The Rebel Twain:

What you’re not likely to learn in school about the author of Huckleberry Finn

     Young Sam Clemens was 24 years old, working as a Mississippi riverboat pilot, when the war broke out. At first, he writes, he was “strong for the Union.” But like so many other Missourians,  his feelings soon changed. Hear him tell about it:
      “In that summer – of 1861 – the first wash of the wave of war broke upon the shores of Missouri . Our state was invaded by the Union forces. They took possession of St. Louis, Jefferson Barracks, and some other points. The Governor, Claib Jackson, issued his proclamation calling out fifty thousand militia to repel the invader.”
     Wait ... the man who would become Mark Twain, writing that Missouri was “invaded by Union forces?” President LINCOLN’S Union forces? Well now, there’s something you won’t see in a Ken Burns documentary! But it gets better ...
    “I became a Rebel,” Twain later wrote. A capital-R Rebel? As in Confederate soldier? Yes indeed, and the passage above makes it very clear why: Missourians like Sam felt that “our state was invaded,” and they were determined “to repel the invader.” Sam joined some friends in a unit they called the “Marion Rangers.” Of his initiation into the Confederate ranks, Twain wrote:
     “As for myself, I was full of unreasoning joy to be done with turning out of bed at midnight and four in the morning for a while; grateful to have a change, new scenes, new occupations, a new interest. In my thoughts that was as far as I went; I did not go into the details; as a rule, one doesn’t at twenty-four.”
     Well, if you don’t at twenty-four, you sure don’t when you’re still in your teens – the age of a great many Quantrill boys. Twain continues:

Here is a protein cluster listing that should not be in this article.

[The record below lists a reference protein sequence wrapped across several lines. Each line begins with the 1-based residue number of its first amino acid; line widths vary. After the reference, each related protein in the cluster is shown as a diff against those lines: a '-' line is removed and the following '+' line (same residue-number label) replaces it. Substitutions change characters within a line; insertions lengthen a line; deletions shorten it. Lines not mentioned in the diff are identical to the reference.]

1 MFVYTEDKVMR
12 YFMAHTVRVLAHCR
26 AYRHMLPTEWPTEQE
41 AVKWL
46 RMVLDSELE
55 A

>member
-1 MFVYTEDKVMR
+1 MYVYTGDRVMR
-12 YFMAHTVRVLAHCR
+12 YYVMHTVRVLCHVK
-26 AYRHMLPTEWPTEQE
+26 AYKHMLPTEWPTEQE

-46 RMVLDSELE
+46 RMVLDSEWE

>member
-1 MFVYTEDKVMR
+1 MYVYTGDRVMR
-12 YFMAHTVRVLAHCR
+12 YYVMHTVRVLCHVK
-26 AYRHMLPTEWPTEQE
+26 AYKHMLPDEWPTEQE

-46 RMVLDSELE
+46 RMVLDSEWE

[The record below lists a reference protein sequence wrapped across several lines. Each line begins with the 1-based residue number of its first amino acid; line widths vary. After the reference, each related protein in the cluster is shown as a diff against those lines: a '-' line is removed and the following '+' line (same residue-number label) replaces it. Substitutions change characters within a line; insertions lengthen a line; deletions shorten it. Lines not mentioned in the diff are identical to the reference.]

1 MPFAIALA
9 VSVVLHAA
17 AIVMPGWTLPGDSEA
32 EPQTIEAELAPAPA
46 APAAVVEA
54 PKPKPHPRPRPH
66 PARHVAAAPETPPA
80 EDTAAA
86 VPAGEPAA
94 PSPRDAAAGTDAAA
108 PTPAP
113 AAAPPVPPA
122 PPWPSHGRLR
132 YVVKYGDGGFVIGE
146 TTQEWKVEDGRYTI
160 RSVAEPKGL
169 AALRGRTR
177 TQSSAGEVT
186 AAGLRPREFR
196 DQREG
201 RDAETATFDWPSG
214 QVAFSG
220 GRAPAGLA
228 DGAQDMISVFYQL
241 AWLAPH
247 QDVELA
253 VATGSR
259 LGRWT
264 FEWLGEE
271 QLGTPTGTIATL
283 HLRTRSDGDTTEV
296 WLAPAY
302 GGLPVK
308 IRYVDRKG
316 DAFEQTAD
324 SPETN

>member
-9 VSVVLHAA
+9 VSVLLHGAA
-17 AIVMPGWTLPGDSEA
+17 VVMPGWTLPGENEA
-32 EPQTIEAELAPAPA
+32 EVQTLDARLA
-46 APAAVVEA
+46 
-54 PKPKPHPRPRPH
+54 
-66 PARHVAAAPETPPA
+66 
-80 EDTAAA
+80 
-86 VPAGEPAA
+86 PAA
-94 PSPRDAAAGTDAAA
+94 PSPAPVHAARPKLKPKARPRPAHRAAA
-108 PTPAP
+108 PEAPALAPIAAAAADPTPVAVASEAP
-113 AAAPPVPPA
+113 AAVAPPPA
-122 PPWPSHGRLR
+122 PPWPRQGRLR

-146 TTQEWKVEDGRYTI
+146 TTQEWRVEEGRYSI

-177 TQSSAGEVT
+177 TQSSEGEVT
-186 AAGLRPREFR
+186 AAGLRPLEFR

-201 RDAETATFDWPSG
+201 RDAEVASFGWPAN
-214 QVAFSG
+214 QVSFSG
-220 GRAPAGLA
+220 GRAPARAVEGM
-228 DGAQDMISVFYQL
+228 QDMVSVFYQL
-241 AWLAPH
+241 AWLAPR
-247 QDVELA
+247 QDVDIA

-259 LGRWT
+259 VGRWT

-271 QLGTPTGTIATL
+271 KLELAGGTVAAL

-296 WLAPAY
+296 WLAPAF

“The first hour was all fun, all idle nonsense and laughter. But that could not be kept up. The steady trudging came to be like work; the play had somehow oozed out of it; the stillness of the woods and the somberness of the night began to throw a depressing influence over the spirits of the boys, and presently the talking died out and each person shut himself up in his own thoughts. During the last half of the second hour nobody said a word.”
     After two hours? C’mon, Sam! Toughen up! Reader, I ask you to multiply Sam’s two hours by 12, and then by 7, and then by 52, and then by two or three years. To the drudgery, stillness and somberness that 24-year-old Sam found “a depressing influence,” add bloody, dehumanizing warfare. ... There you have  the life of a teenage Missouri guerrilla.
     As for Sam, he didn’t much care for the soldier’s life. After finding himself in a couple of hot spots, he decided to “light out for the territories,” as his character Huck Finn would later put it. Sam’s brother Orion was appointed Secretary of Nevada Territory, and in July of 1861 – just three months into the war – Sam left Missouri with Orion.
     “Thousands entered the war, got just a taste of it, and then stepped out again permanently,” Twain wrote, explaining his choice.
     Unfortunately, most Missouri boys did not have an attractive escape route. With strong ties binding them to Missouri, they stayed and fought it out.
     For the rest of Mark Twain’s riveting Civil War story – including the little-known fact that he was from a slaveholding family – read his recollections in “The Private History of a Campaign That Failed”  from Merry Tales.